Birds of Saskatchewan Specialties
- Sharp-tailed grouse
- Ruddy duck
- White pelican
- Sprague’s pipit
- American wigeon
- House wren
- Horned lark
- Lesser scaup
- American bittern
356 species in 40 familes
Located in the prairie region of Canada, Saskatchewan is in the heart of North America, neighbouring the provinces of Manitoba to the east and Alberta to the west. To the south it borders the US states of Montana and North Dakota. To the north are the Canadian territories of Northwest Territories and Nunavut.
Known for its flat southern plains, over half of Saskatchewan is covered by the boreal forest and aspen parkland. Northern Saskatchewan also includes the the Lake Athabasca Sand Dunes, the largest active sand dunes in the world north of 58°. Southern Saskatchewan contains another area with sand dunes known as the “Great Sand Hills” covering over 300 square kilometres.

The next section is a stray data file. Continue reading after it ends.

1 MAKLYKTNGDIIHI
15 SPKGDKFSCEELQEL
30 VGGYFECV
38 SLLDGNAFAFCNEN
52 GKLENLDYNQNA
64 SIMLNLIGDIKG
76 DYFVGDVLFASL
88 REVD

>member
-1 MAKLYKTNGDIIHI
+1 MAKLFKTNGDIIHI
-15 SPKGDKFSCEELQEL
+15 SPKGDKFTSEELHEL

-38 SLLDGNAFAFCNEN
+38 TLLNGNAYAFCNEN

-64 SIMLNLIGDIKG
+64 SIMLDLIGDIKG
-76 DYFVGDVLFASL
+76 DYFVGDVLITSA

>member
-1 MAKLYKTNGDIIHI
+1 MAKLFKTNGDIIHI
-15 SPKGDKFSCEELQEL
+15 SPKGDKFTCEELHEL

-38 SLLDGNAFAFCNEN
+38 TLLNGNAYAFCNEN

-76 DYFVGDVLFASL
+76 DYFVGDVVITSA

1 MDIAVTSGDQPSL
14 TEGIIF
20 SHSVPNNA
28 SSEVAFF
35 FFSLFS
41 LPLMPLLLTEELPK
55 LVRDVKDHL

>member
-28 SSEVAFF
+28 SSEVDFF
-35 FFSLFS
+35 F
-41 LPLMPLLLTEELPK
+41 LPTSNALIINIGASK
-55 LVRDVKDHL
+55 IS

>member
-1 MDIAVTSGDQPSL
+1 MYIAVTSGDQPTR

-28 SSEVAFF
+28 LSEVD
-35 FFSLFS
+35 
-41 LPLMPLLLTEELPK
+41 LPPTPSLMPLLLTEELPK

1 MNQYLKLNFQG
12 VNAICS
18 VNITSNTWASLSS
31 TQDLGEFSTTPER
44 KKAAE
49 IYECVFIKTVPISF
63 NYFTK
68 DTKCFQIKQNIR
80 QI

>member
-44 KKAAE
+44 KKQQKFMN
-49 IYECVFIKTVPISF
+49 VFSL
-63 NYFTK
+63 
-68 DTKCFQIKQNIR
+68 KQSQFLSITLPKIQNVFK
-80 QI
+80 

One-third of the province is cultivated land, and one-eighth is covered with water. The southern part of the province is relatively flat, with occasional valleys created by erosion from the glacial era.
Saskatchewan is clearly the province for grassland birds. Grasslands National Park in the south west portion of the province contains large colonies of black-tailed prairie dogs and their companions, burrowing owls. Migrating shorebirds also gather by the thousands at Lost Mountain Lake.
The Cypress Hills, located in the southwestern corner, and the Killdeer Badlands are areas that remained unglaciated during the last glaciation period, and contain Saskatchewan’s highest point at 1,468 metres. Based on personal experience, birding in Cypress Hills is a real eye-opener. You’re liable to get grassland birds, mountain birds or forest birds, and often the range maps in the book don’t coincide with the bird you’re looking at.
Rare Bird Alert Regina (306) 949-2505
Saskatchewan Web Links
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